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Help ‘webify’ tax by educating your site’s users

Tax is not a frivolous subject; it’s no surprise there’s very little of it in what would be considered the pop culture of the web. There is a lot of online whingeing about tax – the vast majority of it hackneyed at best – but hardly any witty pastiches or gentle mockery.

Where is the tax professionals’ version of Sexy Executives, the brilliant comedy blog that pokes fun at company bosses’ official photos? Where are the slyly satirical Facebook groups, or the smartly irreverent YouTube clips?

At the time of writing, a search for ‘tax’ in the Snowclones Database, which joyfully catalogues thousands of ‘fill in the blank’ clichés (X is the new Y: that sort of thing), produced zero results. Are you aware of a tax-based internet meme? No, me neither.

The story might well be different were the subject better understood by lay people, who would be able to intelligently discuss (and tease) tax and its proponents. This is a matter with which everyone in the profession can help.

‘It’s all about education,’ says Marcus Green. He’s a web commentator whose firm, Toolkit Websites, provides online design solutions to more than 1,000 small businesses. ‘Tax is complicated, but the beauty of the web is that it can simplify subjects.’

Although that’s not the case with the HMRC site, which compared to other services for managing personal finances – online banking, for instance – is ‘a complete dog’. That’s Marcus’s phrase; he has an idea for the ideal Revenue offering. It’d allow a taxpayer to log in to a personal, secure space that would contain easy-to-follow information about his or her tax status and history.

It’s a utopian vision that won’t become reality in our lifetimes. It’d be a logistical nightmare, financially crippling, and trying to placate myriad concerns about privacy would have the taxman tied in knots for years and years.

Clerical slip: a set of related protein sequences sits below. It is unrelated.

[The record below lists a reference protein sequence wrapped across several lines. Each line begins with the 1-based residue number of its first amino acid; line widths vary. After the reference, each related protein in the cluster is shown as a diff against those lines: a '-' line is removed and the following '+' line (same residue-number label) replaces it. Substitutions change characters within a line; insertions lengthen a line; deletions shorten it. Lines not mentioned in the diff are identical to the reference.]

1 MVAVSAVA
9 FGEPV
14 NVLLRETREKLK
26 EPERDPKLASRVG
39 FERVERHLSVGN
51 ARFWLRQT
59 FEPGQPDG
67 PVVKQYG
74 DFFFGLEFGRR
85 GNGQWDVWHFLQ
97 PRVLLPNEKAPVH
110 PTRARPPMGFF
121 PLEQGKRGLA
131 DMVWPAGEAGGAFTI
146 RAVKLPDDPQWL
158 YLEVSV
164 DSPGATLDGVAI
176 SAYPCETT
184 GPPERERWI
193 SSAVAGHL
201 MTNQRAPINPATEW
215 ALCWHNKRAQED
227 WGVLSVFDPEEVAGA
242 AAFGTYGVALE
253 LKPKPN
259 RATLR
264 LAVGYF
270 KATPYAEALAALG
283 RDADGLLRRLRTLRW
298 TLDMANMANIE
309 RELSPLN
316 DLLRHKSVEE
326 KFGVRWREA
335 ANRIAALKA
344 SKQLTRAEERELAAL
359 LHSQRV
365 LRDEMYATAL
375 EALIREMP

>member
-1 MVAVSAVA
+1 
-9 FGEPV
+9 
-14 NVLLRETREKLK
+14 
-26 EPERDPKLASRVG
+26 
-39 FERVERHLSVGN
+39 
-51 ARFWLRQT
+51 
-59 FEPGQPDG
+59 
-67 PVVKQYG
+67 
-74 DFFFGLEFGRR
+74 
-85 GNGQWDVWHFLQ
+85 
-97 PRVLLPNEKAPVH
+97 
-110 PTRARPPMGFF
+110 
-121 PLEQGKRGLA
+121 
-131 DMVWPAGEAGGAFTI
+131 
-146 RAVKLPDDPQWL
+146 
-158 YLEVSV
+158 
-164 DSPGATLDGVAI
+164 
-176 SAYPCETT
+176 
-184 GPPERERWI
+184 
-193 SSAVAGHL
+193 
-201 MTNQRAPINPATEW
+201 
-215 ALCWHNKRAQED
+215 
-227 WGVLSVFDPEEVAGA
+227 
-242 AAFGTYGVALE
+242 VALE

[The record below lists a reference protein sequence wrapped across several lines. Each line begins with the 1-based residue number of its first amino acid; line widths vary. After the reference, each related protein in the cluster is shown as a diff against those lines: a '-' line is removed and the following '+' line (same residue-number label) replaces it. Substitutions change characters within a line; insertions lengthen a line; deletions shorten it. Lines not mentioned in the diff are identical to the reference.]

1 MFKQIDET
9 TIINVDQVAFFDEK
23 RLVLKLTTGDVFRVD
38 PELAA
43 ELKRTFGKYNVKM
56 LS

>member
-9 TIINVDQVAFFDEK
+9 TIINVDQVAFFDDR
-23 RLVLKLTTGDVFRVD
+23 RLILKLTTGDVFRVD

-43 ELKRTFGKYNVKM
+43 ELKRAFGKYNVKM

We’ll have to settle for the next best thing, which is judicious use by tax advisers of their online resources. That returns us to the point Marcus makes about the need to educate.

It’s not a tricky thing to do and no special kit is needed, although some care is necessary. You, as a tax expert, should simply pick a salient subject, and then post an update – a story, guide or opinion piece – that’s short (no more than 500 words; 300 is a better length) and easy to follow (eschew jargon and overly technical detail).

Tone is important. ‘Write as if addressing a friend,’ says Marcus, who points out that the writer’s aim is to build trust between him/her and (potential) clients. Yes, the correct tone is crucial, much more so than ‘being glitzy’ (Marcus again). Dry PR material is inadvisable, and being silly is out of the question. (That Saucy CTAs blog will have to wait.)

Patience will be necessary; building an online audience takes time. You’ll need to set up profiles on the likes of Facebook and Twitter, and then let people know when new updates are available on your site.

Those updates should stick to the point and not attempt to cover all bases; readers will usually need to contact you directly to discuss the finer points of their tax situations. It’s also important not to make too much noise, says Marcus, meaning you shouldn’t overwhelm visitors with information.

What else not to do, Marcus? ‘Don’t upset readers [with scare stories or warnings]. Don’t be afraid to link to other sites that contain further information. And don’t tweet in the early hours of the morning unless you’re stone-cold sober.’

Finally, keep up. ‘Tax is one of last areas to become webified. As it develops online, most likely through secure accountancy services from larger companies, taxpayers will become more engaged and the smaller tax adviser will need to stay up to date so as not to be left behind. He or she will advise clients not only in tax, but also on the online services that can be used to help manage finances.’

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